Play Therapy

Play Therapy FAQ’s

What is play therapy?

Play Therapy is a form of counseling geared specifically towards children. It is evidence and research based and found to be effective for children ages 3-11.

Does my child need play therapy?

Only you can answer that question. I always suggest play therapy if you are experiencing behavior in the home that is impacting your family functioning, if your child has experienced trauma, or if your child is healing from a death loss.

How will play therapy help my child?

Children do not have the capability to sit and talk through their problems with a counselor like adults do. Oftentimes, they are also not able to verbalize their feelings to caregivers. This means their emotional challenges are expressed through behaviors such as tantrums, hitting, isolating, or regression. Children undergoing play therapy use toys or art mediums to communicate their challenges and worries. This provides the therapist an insight into their world. Therapists then use two way play communication to help a child resolve these psychological challenges, while also teaching emotional regulation and self-awareness.

Is my toddler ready for Play Therapy?

Play therapy can be beneficial for children as young as 2-3, depending on their needs and developmental level. To participate, they will need to be potty trained and able to separate from their caregiver. I do not accompany children inside the restroom if they need to use it. Instead I will stand next to the outside door with the door propped open, communicating with them so that they know they are safe and not alone. Please keep in mind, if your child needs assistance during toileting, I am unable to physically assist them.

How is play therapy different that the normal play my child does every day?

The toys in a play therapy room are selected with specific purposes in mind. The room may include dollhouses, homemaking items, puppets, art supplies, and costumes. These toys allow the child to use imagination and expression. You will not see video or electronic games, non-therapeutic games, or branded items such as Barbies/ Cartoon based figures.

Do you have weapons in your play room?

Because many of the children I work with are recovering from trauma and grief, play weapons, handcuffs, hospital/doctor kits, and law enforcement/firefighter costumes are an intricate piece of my play therapy room. These toys allow the child to “act out” or communicate traumatic events. If your child is undergoing play therapy for something other than trauma or grief and you do not feel comfortable with these items, please let me know.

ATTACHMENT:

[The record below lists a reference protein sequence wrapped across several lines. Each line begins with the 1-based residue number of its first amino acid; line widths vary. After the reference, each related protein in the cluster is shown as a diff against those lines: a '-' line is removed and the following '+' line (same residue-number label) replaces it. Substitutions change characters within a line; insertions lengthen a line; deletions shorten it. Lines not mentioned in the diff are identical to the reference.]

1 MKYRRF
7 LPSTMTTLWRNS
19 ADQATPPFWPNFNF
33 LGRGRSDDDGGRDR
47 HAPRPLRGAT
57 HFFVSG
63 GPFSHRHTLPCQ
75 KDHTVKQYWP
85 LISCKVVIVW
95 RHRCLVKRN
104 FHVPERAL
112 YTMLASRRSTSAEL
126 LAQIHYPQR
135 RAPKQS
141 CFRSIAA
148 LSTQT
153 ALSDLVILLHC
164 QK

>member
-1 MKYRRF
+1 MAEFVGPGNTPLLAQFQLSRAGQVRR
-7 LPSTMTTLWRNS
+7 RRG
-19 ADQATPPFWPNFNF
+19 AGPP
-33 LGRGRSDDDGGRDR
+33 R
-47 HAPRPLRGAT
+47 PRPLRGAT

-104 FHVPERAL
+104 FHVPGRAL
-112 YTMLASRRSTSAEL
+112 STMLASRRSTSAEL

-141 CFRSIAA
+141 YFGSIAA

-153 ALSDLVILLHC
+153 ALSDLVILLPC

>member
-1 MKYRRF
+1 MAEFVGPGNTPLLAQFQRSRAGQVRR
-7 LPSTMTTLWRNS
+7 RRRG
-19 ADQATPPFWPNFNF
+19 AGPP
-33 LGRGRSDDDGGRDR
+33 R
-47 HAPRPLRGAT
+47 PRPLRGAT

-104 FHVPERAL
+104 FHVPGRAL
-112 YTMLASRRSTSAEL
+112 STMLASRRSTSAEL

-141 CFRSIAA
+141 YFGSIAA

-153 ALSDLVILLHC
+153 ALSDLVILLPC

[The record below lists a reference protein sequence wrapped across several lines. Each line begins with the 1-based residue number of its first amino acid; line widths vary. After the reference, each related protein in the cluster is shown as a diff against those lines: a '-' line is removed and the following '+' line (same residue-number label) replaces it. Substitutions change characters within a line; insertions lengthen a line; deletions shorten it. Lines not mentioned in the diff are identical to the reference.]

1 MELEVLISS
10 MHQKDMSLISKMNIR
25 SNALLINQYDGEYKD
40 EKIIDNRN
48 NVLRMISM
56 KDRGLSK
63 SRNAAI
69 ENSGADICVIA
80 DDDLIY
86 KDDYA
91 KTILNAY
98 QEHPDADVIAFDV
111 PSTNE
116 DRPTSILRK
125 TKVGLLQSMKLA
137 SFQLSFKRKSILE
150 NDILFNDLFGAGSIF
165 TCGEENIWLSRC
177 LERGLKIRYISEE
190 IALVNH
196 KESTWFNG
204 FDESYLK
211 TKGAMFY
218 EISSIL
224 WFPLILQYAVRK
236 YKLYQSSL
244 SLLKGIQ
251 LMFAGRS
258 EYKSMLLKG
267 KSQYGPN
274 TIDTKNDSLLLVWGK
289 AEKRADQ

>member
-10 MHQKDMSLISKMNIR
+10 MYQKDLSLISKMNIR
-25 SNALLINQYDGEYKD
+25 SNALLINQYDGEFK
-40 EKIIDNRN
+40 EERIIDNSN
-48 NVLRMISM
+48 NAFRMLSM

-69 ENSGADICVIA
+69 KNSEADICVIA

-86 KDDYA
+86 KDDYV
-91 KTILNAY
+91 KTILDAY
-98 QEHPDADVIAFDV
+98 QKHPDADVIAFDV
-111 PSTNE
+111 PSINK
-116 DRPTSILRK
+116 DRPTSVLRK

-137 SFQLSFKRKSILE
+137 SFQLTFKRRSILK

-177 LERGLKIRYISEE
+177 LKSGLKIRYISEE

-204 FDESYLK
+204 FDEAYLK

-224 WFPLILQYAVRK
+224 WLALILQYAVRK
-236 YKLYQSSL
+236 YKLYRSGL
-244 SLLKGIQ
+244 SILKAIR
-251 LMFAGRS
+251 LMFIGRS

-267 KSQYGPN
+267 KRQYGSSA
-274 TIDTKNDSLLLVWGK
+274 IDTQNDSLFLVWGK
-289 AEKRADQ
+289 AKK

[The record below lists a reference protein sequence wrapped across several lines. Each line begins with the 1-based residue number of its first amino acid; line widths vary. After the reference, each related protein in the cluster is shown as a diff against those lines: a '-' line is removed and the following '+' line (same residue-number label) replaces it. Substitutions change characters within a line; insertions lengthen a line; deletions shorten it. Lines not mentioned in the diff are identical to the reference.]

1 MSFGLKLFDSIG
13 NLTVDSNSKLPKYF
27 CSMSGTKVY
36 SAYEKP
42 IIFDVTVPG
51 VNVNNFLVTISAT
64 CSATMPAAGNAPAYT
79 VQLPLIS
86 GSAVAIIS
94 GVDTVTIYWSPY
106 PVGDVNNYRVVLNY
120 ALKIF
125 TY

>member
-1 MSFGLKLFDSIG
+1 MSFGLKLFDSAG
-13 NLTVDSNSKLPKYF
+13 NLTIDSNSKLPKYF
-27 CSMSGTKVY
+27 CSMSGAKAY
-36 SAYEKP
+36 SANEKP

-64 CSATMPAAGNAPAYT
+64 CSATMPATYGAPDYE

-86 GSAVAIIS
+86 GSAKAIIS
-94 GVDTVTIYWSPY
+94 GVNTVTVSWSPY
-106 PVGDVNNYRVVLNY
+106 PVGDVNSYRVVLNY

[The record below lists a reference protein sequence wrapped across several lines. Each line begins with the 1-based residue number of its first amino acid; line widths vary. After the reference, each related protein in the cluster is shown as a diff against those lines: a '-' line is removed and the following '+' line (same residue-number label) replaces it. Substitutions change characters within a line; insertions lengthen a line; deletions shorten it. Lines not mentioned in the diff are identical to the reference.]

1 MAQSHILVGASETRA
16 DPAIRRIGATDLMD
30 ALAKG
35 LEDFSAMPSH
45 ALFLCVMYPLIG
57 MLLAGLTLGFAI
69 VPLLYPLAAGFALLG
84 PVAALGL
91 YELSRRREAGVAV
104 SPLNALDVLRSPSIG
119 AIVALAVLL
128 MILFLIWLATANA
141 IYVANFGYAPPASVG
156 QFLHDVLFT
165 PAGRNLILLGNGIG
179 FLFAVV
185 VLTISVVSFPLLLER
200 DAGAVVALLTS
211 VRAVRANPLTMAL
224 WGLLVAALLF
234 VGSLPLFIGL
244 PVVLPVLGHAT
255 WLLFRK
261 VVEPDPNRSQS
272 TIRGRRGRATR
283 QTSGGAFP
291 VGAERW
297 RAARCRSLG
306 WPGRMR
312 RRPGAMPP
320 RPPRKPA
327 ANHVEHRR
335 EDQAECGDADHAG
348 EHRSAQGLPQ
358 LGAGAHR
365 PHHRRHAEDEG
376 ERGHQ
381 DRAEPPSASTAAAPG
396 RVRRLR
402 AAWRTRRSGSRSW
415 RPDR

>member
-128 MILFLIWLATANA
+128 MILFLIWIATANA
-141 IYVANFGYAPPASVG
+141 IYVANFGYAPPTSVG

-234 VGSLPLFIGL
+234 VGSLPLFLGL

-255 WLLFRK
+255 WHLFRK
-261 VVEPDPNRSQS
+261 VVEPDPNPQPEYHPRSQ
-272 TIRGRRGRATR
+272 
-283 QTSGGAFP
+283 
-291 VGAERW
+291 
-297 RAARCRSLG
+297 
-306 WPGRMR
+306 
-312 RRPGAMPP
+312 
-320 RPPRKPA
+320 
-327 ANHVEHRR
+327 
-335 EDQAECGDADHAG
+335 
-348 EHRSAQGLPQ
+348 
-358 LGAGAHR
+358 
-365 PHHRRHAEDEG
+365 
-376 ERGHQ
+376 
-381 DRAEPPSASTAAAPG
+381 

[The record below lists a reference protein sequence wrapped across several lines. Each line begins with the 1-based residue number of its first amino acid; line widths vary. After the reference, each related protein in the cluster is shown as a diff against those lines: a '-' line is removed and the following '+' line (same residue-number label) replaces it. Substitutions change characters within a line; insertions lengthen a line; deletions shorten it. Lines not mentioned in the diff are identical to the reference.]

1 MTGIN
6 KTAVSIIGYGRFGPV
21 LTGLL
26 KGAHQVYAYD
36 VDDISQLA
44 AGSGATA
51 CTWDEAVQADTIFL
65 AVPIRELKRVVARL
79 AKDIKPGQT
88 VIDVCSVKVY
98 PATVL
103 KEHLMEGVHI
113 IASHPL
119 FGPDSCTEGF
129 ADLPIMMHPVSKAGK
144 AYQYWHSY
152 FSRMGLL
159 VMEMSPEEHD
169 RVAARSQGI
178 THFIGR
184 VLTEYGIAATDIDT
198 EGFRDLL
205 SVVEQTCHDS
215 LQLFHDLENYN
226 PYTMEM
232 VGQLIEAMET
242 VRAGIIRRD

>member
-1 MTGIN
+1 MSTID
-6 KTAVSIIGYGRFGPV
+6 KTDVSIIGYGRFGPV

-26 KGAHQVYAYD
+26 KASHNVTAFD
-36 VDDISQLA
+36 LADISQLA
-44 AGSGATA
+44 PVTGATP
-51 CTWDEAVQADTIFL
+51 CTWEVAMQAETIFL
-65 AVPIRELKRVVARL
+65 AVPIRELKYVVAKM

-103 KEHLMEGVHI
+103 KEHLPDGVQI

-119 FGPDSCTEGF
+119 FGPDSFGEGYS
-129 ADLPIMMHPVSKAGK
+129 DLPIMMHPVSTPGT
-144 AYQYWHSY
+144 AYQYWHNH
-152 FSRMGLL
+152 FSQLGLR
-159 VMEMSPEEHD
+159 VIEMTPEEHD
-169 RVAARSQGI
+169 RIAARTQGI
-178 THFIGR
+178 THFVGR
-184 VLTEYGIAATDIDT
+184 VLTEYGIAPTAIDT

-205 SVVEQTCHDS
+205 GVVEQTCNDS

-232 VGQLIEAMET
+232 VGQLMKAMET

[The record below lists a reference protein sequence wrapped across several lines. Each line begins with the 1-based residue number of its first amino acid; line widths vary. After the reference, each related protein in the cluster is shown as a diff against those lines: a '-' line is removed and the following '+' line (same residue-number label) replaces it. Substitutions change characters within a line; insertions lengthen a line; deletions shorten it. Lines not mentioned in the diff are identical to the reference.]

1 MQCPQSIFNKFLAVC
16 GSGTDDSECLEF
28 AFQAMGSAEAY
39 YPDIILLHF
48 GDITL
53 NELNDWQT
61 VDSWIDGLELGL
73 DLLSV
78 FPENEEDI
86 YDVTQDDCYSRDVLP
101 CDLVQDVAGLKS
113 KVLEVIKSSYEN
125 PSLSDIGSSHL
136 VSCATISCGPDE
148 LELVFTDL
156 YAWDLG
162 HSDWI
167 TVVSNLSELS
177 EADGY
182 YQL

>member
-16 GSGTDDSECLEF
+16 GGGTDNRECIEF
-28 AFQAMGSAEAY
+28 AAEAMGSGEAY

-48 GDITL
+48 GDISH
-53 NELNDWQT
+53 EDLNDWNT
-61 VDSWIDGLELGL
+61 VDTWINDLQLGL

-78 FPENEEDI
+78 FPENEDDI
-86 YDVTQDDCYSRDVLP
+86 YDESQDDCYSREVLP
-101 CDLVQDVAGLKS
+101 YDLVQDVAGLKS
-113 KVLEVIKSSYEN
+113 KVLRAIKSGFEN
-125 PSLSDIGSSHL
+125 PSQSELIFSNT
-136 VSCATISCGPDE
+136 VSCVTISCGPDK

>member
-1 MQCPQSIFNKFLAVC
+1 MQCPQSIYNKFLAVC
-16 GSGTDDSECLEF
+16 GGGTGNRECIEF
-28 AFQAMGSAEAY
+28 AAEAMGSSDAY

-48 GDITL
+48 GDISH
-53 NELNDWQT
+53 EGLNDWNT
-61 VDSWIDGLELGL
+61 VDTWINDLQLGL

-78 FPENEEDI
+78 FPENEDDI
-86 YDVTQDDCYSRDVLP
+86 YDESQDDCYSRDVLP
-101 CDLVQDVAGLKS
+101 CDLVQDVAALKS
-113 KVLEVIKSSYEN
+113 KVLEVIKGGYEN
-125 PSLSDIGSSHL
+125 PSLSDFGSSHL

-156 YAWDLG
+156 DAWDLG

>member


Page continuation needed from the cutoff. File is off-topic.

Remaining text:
What should my child wear to play therapy?

I often use paint, crafts, markers etc. in session. Everything used will washable. However, just in case, I recommend they not wear anything irreplaceable.

How long does play therapy take?

That largely depends on your child, your family’s dedication to the therapeutic process, and the reason you are seeking therapy. Some families see marked improvement in as little as 8 sessions, other children may have a need to attend therapy for a year or more.

How will I know what’s happening during session?

Either before or after each session, I will speak with you to give you a synopsis of the focus of that day. I also like to have an adult check-in with caregivers once a month to discuss progress and goals, and to get your input on what is happening at home. If your child discloses that they are being harmed, harming themselves, or have the potential of harming someone else, you will be immediately notified. If other specific information arises during session that I feel is important for you to know, I will work with the child to facilitate a conversation with you or I will speak with you myself. I leave this choice (in an age appropriate manner) up to the child.

Should I ask my child what happened in therapy?

It can be difficult to not know a play by play of your child’s session, but please keep in mind that the therapeutic relationship is different than other adult relationships your child has. For the process to be effective, it’s important that your child feels that they can be open with their counselor and have some privacy and control with the information discussed in session. Due to this, I recommend not asking specific questions about the therapy session; i.e “Did you talk about ____?” Or “When you were doing _____ activity did you feel sad?”. If you feel the need to, try asking general questions; i.e “What was your favorite part of session?” Or “Is there anything that happened today that you want to talk with me about?”.

What do I do when my child is in session?

You will not be directly involved in the session. Please feel welcome to stay in the waiting room where coffee, tea, and reading materials are available. If you would like to leave, I ask that you stay within 5-10 minutes of the office and have a cell phone with you so that you are quickly available in the case of emergency.



6767 S Spruce Street
Centennial, CO 80112

AngRiceLPC@gmail.com
(720) 550-0704

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